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I Dare You Not to Smile While Reading the Incredible Story of Mexico’s National Dog

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Why be cute when you can be cool?

The first thing the uninitiated notice upon seeing Mexico’s national dog for the first time is that it’s naked as jaybird. Or, at least, the dogs seem naked, like you’ve caught them in some temporary state of undress. The second thing people (or, at least, people unfamiliar with indigenous Mexican languages) notice is that the breed name is something of a mouthful. Consequently, Anglophones tend to know them simply as the Mexican hairless dog. And while it succinctly addresses the breed’s origin and appearance, this description is merely (and quite literally) skin deep.

The breed’s Nahuatl name is Xoloitzcuintli (roughly pronounced “show-low-its-quintley” and frequently shortened to Xolo). Their namesake is Xolotl—the Aztec god of lightning and death, charged with protecting the sun during its nightly travels through the underworld. It’s an appropriately striking name for a dog whose story is rooted in the earliest history of the Americas and fought its way back from near extinction to find itself the exalted symbol of national pride.

Legends and Pre-Columbian Mesoamerica

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In true “man’s best friend” fashion, Xoloitzcuintlis are believed to be descended from the New World Dog, an ancient breed that accompanied humans migrating across the Bering Strait from Asia into the Americas thousands of years ago.

This isn’t your doe-eyed, family sitcom golden retriever. The Xoloitzcuintli is all business—which is exactly the personality you want a dog tasked with leading you to the afterlife to have.

How the dog that came to be the Xoloitzcuintli developed its signature, full-bodied bareness isn’t known for certain. Presumably, it had something to do with the fact that the more temperate climes of Mexico were more comfortable sans fur. But it’s also been theorized that the trait developed as a way to deal with parasites.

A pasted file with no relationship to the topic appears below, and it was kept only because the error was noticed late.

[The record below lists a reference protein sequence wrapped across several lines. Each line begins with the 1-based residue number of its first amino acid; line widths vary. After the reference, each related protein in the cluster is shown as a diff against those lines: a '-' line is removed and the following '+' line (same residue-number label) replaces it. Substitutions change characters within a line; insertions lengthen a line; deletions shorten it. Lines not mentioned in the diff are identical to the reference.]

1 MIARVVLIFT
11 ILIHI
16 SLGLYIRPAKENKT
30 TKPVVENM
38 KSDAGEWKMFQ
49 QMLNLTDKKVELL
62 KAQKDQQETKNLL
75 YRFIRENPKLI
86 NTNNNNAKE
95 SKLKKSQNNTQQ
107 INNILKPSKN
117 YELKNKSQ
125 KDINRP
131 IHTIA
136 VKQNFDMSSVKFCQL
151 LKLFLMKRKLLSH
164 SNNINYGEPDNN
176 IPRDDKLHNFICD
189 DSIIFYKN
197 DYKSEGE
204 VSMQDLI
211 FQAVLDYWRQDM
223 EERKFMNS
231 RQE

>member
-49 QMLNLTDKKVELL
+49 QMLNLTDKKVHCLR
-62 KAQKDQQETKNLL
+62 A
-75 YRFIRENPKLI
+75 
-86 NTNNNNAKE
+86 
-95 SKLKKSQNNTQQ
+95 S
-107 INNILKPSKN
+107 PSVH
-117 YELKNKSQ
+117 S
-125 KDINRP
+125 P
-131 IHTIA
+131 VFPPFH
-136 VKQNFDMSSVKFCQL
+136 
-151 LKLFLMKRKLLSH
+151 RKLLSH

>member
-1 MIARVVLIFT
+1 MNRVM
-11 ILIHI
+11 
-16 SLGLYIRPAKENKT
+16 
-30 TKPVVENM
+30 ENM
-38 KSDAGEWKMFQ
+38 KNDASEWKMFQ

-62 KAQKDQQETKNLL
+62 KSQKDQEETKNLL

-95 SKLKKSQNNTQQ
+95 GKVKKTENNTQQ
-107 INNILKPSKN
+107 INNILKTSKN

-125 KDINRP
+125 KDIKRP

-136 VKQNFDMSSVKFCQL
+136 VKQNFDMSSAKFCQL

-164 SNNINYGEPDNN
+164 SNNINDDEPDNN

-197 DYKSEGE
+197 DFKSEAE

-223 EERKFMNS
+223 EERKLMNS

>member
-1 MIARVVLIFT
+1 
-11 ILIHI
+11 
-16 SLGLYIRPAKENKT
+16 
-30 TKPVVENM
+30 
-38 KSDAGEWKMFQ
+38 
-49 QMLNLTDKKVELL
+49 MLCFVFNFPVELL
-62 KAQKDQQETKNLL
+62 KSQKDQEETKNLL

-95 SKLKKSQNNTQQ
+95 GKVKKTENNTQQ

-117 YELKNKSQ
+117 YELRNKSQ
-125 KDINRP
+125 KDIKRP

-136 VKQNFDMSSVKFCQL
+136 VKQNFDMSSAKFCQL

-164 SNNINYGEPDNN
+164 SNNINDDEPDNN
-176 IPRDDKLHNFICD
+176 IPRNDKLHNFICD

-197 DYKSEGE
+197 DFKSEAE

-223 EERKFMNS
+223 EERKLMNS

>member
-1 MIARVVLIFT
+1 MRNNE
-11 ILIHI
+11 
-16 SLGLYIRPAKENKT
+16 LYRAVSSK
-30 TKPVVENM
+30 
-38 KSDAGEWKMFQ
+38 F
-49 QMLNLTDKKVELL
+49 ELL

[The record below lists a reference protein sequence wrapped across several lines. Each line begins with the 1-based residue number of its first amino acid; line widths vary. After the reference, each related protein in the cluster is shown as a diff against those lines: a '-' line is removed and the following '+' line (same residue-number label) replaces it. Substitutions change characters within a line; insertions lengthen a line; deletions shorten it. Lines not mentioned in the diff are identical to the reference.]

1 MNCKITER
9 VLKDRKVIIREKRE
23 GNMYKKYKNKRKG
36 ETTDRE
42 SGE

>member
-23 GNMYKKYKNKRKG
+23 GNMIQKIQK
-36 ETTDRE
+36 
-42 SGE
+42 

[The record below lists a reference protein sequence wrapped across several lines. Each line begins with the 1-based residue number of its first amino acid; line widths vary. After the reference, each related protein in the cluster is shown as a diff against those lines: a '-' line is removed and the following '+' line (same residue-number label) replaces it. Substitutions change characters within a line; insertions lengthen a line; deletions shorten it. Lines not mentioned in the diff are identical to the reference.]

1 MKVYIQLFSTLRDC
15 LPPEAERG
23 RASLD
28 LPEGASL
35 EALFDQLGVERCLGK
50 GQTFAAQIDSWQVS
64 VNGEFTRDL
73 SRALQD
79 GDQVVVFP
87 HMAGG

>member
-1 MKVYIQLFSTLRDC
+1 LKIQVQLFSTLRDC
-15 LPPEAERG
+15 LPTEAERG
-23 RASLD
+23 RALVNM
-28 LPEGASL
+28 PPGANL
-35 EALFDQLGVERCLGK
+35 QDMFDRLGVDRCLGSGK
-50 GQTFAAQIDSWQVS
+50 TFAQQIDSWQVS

The earliest evidence we have of Xoloitzcuintlis as we know them (hairless, pointy ears) is in the ceramic statuettes that have been found at archaeological sites throughout Mesoamerica. These figures, known as Colima dogs, date back as far as 3,000 B.C. These statuettes are frequently found in burial sites because while Xolos (and the deity for which they’re named) represent multiple things that vary from culture to culture (in Mayan mythology, for example, it was the dog that bestowed fire upon man) they are most consistently associated with death.

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1&2.Courtesy of Museo Dolores Olmedo

Mirroring the mythology of Xolotl, who is said to spend every night guiding the sun through the underworld of Mictlan, it is the charge of the Xoloitzcuintli to guide the souls of recently departed through land of the dead. According to National Geographic, these figures were found in 75% of the burials in the Mexican states of Colima, Nayarit, and Jalisco from the pre-classical period.

Despite (or perhaps because of) their exalted status, it wasn’t unusual for them to be eaten. In fact, they were considered a delicacy typically reserved for the most elite rungs of society.

This isn’t your doe-eyed, family sitcom golden retriever. The Xoloitzcuintli is all business—which is exactly the personality you want a dog tasked with leading you to the afterlife to have.